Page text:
I was in almost constant pain. My knees and hips would start hurting in the late morning, and that would continue on until the run. It would usually ease up during the run, and then I’d end up going to bed in agony. If I stretched out really well after each run, it would alleviate the pain for a little while, but it never completely went away. I took at least one ibuprofen pill every day just to focus on my work.
Even though I was in pain, I still loved running. I loved the power and independence I’d feel every time I pushed my body past its limits. I thought I could only be considered a true athlete if I ignored the signals my body sent, and forced my muscles to obey my mind, instead.
I ran the half marathon without stopping. My time wasn’t anything to be impressed about, but I was proud that I finished it at all.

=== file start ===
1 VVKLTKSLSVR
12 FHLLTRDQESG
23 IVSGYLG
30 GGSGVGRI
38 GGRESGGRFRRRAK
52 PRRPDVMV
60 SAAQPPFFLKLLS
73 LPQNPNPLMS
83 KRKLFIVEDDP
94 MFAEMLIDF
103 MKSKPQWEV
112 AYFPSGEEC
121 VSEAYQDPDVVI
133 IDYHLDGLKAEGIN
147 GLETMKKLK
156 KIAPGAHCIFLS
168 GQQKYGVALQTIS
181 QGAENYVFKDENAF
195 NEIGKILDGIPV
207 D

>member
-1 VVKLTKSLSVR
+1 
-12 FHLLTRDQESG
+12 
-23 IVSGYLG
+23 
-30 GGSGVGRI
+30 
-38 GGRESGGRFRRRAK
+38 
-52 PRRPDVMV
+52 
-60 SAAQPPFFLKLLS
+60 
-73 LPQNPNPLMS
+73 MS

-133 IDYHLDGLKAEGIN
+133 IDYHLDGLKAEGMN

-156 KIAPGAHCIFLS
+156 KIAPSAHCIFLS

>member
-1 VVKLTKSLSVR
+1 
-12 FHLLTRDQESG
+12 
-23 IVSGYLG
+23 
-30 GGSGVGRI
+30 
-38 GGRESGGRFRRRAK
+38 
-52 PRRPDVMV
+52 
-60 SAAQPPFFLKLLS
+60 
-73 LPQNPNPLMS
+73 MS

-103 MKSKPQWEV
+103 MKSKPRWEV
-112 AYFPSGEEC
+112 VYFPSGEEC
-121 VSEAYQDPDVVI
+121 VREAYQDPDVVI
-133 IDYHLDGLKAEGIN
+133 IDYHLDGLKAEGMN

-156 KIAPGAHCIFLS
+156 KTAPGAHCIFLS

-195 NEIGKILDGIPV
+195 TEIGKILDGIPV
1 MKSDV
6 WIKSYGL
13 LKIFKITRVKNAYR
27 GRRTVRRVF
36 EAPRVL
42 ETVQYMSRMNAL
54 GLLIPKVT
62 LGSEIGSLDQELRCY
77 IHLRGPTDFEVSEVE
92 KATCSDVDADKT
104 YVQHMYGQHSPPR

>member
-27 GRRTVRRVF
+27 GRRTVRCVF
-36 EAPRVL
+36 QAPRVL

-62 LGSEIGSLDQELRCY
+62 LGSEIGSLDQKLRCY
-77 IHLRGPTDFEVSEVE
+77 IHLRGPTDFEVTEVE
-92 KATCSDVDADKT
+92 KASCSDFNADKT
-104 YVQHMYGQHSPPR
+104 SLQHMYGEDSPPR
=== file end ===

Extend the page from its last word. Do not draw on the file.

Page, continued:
I stopped running altogether a few months after my race. Every time I tried to run, I’d push my body to the point of exhaustion (like always), and my hips and knees hurt so badly for days after. Without to goal of completing a half-marathon to keep me moving, it finally occurred to me that constant pain probably wasn’t a good thing. I took up strength training (with an emphasis on healthy, functional movement) so that I had some form of exercise regimen, and loved the feeling of power it brought. But I still missed running. It took me at least six months, but I finally admitted to myself that maybe running wasn’t for me. Maybe I just don’t have the body type for it.